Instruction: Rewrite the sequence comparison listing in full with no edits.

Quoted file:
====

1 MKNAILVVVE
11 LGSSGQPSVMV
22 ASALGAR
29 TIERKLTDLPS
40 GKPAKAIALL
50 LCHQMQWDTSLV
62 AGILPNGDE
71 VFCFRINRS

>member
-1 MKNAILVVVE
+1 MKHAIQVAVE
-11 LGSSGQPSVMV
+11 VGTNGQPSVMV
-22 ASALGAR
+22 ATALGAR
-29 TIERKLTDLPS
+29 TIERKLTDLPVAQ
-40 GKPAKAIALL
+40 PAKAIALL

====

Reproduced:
1 MKNAILVVVE
11 LGSSGQPSVMV
22 ASALGAR
29 TIERKLTDLPS
40 GKPAKAIALL
50 LCHQMQWDTSLV
62 AGILPNGDE
71 VFCFRINRS

>member
-1 MKNAILVVVE
+1 MKHAIQVAVE
-11 LGSSGQPSVMV
+11 VGTNGQPSVMV
-22 ASALGAR
+22 ATALGAR
-29 TIERKLTDLPS
+29 TIERKLTDLPVAQ
-40 GKPAKAIALL
+40 PAKAIALL